I remember myself at eighteen reading Keats and Shelley and Byron and dreaming of publishing one book, or maybe two, which would be on everyone’s lips and be everyone’s mirror and when they looked in that mirror they would see the people they might have been and they would have to cry, and after that I would just disappear, become one of the young dead and thus immortal, but now I am one of the middle aged forgotten.
Later, Jansen even goes so far as to imagine himself as Hamsun’s Glahn (of Pan) where he might “have a dog named Aesop or Lyra . . . retreat among the trees and watch them pass and the dog would sit there obediently at my feet. I could have had a gun and lived on what I managed to shoot . . . and lived in a cabin with the few things I needed.” But Petterson does not allow Jansen to stop there; In the Wake even includes a brief moment of Jansen’s writing transcribed, which includes:
“Early November. It is nine o’clock. The titmice are crashing against window panes. Sometimes they fly unsteadily off after the collision, at other times they fall to the ground and lie floundering in the fresh snow before they get back on the wing. I do not know what I have that they want. I look out the window across the field to the woods. There is a reddish light above the trees towards the lake. The wind is getting up. I can see the shape of the water.” I am writing myself into a possible future.
Seemingly this would be nothing more than an otherwise innocuous moment of character revelation through introspection—another rendering of Jansen’s possible life as Glahn—and yet, it is in fact, with a few subtle variations resulting from differences in translation, the opening paragraph to Petterson’s subsequent novel Out Stealing Horses, where the main character, Trond, does in fact live an almost Glahn-like existence alone in an isolated cabin with a dog named Lyra who joins him on the hunting and fishing exhibitions that sustain them both mentally and physically.
In a sense, Jansen, and by proxy Petterson, is a Romantic, which ostensibly should set him at odds with the basic tenants that form the building blocks of any existentialist work, for Romanticism, with its noble undertones and emotional outpourings and glorification of the natural world is steeped in the fantastic. But even as he flirts with fantastical notions of himself, Jansen refuses to be fully ensnared by the cloak of Romantic longing. He never lingers in these dalliances of thought; Petterson does not allow for it. Rather, he uses it to heighten the sense of loss inherent in Jansen because while at the outset these fantastic ideals might be things to which Jansen can aspire, it soon becomes clear that they will never be attained. Even the placid idyll of the isolated cabin that later manifests itself in Out Stealing Horses is not without cost, and once the veneer of the locale is stripped away, we are left with an interior world that is hollow and rusting. For Jansen, and for many of the characters in Petterson’s oeuvre, one place or one dream is no better or more fulfilling than another. They are only different, and happiness comes from their prospect, however grim, but never from their achievement.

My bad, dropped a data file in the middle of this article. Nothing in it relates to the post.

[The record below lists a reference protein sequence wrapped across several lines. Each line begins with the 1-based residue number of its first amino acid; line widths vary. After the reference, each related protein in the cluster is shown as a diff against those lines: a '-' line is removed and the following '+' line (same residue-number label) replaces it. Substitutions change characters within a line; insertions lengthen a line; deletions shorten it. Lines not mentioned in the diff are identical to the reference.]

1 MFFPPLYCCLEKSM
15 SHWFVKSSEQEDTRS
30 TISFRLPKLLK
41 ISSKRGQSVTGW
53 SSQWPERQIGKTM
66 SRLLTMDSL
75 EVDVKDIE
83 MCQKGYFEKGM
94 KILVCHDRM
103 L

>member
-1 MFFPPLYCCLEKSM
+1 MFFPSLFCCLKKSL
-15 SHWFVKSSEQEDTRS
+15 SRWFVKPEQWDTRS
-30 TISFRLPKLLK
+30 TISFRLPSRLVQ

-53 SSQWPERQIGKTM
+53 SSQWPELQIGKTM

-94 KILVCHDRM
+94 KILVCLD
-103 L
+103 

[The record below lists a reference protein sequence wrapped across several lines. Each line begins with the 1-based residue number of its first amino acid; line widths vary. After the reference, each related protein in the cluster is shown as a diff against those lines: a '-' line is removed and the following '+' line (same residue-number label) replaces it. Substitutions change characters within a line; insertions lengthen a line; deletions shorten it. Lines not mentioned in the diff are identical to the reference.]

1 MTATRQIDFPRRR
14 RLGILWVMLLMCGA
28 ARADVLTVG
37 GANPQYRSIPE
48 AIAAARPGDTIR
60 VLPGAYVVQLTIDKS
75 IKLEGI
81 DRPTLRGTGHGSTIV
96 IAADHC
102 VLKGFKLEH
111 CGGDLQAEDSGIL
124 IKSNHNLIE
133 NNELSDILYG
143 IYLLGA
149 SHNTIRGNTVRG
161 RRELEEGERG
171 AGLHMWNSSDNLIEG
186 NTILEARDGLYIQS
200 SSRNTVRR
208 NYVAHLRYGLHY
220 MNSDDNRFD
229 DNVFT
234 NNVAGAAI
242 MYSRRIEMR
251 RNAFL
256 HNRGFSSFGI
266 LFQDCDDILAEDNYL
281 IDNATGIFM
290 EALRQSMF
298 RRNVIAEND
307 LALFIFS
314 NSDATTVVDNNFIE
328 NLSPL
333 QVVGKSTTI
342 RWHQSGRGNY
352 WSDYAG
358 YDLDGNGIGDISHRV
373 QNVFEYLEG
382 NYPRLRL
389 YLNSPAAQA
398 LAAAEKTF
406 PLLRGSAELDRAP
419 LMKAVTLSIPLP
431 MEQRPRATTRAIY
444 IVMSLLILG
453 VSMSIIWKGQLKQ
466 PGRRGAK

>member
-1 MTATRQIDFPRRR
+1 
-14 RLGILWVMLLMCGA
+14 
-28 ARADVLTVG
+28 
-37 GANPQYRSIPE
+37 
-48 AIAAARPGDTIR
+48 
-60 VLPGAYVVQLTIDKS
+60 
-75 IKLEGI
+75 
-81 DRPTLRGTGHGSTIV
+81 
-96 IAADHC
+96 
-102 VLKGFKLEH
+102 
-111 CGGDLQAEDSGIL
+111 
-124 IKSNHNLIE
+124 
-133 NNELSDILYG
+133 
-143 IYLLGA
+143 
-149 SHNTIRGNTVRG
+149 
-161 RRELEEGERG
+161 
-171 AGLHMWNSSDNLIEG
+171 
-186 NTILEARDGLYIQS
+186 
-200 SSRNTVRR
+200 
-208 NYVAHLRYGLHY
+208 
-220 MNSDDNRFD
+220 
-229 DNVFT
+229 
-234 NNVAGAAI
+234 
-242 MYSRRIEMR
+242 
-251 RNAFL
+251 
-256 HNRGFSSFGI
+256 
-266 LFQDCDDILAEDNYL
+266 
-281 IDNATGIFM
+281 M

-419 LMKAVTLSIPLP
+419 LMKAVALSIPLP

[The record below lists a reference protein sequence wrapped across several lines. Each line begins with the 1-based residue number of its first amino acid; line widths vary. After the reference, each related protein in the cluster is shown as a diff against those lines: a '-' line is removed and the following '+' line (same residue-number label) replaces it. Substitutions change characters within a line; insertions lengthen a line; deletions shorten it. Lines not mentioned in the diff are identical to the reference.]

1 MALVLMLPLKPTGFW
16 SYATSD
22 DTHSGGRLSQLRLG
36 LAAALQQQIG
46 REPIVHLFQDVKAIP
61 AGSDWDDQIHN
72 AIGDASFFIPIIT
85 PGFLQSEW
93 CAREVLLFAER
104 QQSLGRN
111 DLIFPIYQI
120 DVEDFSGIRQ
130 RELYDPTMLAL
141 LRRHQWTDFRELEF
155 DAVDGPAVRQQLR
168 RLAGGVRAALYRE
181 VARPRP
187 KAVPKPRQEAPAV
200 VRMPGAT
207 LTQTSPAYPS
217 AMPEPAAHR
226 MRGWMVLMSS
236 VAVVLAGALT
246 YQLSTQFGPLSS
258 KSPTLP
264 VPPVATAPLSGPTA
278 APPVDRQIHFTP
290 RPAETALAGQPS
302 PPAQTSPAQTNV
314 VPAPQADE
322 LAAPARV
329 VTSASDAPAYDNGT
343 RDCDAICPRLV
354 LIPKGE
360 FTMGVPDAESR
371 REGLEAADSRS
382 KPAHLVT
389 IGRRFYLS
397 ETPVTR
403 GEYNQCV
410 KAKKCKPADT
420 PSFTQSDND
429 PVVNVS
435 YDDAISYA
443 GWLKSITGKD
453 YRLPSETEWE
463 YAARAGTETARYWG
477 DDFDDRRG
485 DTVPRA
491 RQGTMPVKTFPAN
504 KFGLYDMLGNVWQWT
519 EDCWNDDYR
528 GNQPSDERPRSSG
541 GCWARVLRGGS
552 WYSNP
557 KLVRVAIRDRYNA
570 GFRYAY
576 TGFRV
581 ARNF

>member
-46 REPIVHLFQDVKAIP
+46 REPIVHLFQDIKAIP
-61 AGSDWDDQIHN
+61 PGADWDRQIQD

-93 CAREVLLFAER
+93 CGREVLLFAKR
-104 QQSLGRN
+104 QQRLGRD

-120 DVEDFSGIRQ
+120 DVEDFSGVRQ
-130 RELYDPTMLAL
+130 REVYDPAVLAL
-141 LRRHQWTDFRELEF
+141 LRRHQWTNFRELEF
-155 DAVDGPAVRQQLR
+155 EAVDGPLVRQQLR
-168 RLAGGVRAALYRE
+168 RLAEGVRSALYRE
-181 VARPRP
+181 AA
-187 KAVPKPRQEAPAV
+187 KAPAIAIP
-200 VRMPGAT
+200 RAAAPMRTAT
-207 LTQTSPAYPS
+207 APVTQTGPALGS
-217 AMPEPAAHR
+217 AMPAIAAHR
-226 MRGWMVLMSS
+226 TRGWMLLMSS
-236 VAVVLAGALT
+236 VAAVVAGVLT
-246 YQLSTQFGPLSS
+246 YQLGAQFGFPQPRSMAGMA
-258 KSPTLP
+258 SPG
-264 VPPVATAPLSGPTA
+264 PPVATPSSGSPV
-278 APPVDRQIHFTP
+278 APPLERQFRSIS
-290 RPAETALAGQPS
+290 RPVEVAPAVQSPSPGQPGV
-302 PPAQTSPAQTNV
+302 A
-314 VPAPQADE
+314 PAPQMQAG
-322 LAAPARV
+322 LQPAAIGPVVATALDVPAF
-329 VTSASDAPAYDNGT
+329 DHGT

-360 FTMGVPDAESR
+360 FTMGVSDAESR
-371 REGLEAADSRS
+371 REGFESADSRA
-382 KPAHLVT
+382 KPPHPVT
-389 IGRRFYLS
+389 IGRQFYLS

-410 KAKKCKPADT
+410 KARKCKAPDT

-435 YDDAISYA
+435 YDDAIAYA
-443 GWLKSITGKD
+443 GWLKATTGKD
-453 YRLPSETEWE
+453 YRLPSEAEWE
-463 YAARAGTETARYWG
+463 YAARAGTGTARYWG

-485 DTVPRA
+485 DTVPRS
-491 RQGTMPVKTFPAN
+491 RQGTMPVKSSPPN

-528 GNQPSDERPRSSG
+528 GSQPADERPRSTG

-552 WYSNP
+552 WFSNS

Often, it is in the achievement of something—a goal, a trust, a revelation—that the existential novel will end. More often than not this realization will parallel the death of a character, who having grasped the greater goal, no longer need exist in the world anymore, but whereas Meursault dies, Hunger’s protagonist hops a ship out of Christiania and Dostoyevsky’s men seem to commune with the heavens, Petterson’s Jansen slinks away much in the same manner in which he arrived. There is no firing squad, fanfare, or grand departure. We understand that the journey will continue, and that only time has passed. New things have been experienced, but they have not brought with them anything of “value.” Events are simply events that will lead to further events.
The final line of In the Wake, as with all of Petterson’s translated novels, is both far reaching and a summation of all that has come before it. It is not the wisdom of a changed man but an aside—the quip of the man in the driver’s seat whose eyes do not leave the road as he drives onward towards whatever new scars are in store around the next turn. Petterson is not a nihilist, and for that reason neither is Jansen, and despite the darkness of his themes, they are not hopeless; still neither are they hopeful, for Petterson is carving a new ground between the two—a kind of hope no-man’s-land pockmarked by the craters produced by life’s bombardments. Thus Petterson has put a new spin on the existentialist novel for the modern reader. We will be scarred, and we will persist, but the scar is not a badge, and the memory of the wound offers no truth or solace. It is just another wound, as though Petterson is saying it is only our capacity to hurt that truly makes us human.
Adam Gallari is pursuing a Ph.D at the University of Exeter. An assistant editor for the Chicago-based literary magazine Fifth Wednesday Journal, he has an MFA in creative writing from the University of California, Riverside, and his debut collection is We Are Never As Beautiful As We Are Now.